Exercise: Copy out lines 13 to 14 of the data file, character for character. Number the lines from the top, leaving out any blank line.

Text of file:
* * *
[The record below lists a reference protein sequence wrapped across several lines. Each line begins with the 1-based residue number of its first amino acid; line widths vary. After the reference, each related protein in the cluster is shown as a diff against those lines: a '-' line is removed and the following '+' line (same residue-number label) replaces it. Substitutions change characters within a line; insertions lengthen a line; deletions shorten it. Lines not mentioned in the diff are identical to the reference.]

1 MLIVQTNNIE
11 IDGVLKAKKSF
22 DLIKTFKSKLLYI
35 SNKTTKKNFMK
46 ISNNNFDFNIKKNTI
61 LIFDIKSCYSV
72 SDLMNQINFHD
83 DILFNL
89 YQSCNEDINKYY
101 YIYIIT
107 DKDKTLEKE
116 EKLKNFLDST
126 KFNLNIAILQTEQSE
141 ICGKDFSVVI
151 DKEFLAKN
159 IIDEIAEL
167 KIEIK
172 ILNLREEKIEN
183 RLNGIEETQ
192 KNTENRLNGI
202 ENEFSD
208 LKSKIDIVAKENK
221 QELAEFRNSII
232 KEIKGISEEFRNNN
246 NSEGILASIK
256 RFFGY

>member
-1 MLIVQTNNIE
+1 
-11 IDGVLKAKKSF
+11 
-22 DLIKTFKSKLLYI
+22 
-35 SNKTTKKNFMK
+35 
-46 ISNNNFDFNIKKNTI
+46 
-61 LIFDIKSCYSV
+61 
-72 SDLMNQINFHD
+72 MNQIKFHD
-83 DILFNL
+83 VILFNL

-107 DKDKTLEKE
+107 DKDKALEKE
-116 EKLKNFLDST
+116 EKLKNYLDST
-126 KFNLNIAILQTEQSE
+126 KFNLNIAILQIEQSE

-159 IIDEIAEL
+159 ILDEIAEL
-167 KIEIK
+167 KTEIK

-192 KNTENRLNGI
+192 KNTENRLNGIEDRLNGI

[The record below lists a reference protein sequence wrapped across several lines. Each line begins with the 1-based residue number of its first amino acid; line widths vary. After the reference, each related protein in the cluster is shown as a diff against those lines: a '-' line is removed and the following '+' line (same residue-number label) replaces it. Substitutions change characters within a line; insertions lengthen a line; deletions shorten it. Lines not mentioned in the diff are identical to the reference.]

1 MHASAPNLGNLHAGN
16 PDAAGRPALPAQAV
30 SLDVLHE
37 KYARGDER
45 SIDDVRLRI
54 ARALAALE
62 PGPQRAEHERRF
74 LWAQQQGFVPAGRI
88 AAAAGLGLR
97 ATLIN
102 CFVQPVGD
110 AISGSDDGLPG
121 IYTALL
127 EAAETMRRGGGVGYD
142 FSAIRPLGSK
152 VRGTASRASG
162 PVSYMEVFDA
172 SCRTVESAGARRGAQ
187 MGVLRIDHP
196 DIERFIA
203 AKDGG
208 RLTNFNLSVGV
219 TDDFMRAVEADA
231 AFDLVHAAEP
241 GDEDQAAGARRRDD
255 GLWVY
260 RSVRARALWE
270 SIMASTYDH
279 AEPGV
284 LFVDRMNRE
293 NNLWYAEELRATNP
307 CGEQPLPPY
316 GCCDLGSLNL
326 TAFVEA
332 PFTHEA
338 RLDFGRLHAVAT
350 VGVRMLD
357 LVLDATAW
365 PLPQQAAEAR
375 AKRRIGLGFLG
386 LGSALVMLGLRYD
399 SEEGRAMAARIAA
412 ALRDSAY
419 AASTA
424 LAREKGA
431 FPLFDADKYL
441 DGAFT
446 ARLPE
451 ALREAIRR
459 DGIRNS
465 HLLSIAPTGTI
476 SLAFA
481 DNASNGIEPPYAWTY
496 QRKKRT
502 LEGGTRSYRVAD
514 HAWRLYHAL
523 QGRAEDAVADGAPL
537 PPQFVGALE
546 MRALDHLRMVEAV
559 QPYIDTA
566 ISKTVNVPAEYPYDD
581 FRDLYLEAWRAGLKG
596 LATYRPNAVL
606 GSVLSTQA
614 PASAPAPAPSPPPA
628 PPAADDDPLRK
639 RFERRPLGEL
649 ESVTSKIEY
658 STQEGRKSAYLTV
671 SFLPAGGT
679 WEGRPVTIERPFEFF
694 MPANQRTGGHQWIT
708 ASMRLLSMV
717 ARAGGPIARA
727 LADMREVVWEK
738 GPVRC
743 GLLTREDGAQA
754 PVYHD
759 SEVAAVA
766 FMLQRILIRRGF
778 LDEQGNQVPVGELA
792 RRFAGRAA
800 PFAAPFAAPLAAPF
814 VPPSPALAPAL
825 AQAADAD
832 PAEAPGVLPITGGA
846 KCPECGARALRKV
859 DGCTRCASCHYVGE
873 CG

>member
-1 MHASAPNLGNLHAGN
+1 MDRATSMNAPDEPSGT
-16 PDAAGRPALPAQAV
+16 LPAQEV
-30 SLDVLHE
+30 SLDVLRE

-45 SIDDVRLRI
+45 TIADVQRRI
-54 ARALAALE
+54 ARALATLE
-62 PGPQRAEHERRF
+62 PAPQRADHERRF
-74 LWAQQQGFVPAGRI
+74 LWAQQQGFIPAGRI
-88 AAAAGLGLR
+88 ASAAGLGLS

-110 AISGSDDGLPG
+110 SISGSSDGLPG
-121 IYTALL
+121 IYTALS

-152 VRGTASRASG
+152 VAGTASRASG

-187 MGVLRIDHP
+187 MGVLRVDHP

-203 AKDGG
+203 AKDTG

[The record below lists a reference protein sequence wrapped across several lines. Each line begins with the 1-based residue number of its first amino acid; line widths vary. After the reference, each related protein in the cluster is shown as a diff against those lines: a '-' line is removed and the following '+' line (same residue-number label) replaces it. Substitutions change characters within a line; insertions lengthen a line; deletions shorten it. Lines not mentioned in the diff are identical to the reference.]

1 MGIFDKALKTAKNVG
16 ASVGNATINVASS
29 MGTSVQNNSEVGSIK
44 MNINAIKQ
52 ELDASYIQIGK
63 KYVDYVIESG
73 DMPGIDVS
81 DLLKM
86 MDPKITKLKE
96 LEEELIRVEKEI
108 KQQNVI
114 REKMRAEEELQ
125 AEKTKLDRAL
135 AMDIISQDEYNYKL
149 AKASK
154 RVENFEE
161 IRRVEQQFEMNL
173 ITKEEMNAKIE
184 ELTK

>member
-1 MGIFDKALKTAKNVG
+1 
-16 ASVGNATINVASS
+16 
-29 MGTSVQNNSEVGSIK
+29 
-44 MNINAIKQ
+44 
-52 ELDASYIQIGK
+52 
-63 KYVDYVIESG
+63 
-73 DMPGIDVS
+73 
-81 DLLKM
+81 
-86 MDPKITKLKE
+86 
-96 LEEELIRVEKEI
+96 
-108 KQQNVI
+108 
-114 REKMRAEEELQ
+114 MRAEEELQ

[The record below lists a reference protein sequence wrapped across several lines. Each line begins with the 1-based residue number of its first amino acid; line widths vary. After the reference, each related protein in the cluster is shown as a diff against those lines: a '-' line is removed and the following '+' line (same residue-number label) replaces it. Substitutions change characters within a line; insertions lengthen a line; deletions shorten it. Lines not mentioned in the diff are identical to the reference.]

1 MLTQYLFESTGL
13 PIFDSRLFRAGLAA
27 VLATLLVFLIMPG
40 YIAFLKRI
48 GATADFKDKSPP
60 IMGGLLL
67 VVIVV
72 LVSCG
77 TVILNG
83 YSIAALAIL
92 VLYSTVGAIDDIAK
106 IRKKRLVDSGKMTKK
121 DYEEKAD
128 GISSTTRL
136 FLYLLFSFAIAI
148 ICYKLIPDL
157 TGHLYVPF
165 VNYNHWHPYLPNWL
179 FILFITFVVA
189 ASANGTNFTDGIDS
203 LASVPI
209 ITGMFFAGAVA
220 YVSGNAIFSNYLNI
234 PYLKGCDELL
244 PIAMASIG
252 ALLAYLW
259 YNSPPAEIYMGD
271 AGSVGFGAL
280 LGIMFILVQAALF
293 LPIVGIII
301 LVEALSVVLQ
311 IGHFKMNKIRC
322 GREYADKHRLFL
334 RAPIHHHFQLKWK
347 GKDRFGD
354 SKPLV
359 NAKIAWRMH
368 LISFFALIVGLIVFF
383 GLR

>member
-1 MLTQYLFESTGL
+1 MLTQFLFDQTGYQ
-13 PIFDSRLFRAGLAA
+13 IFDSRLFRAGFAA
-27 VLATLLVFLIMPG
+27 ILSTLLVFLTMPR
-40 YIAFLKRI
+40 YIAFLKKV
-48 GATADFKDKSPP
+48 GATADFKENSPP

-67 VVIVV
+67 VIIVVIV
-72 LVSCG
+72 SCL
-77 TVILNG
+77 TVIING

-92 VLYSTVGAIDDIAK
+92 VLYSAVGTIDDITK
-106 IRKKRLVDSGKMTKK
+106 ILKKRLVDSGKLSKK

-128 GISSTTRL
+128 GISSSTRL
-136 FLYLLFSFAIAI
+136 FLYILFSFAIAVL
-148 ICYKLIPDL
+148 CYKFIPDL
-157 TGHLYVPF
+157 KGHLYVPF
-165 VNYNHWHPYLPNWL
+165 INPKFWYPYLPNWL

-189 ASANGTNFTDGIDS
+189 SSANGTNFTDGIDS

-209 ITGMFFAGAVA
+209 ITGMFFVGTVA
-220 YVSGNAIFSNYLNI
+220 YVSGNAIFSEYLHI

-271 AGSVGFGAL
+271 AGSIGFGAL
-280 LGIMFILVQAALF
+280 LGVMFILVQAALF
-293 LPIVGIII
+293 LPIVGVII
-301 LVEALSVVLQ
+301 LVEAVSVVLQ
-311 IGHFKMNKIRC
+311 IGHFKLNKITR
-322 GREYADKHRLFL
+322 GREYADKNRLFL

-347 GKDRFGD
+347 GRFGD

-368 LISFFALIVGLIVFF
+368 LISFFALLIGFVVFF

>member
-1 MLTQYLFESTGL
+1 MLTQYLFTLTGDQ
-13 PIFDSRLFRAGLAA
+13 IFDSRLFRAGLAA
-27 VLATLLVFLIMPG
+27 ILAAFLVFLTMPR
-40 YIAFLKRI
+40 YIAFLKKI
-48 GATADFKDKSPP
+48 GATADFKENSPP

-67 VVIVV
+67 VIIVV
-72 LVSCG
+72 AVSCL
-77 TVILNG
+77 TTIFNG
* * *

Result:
116 EKLKNFLDST
126 KFNLNIAILQTEQSE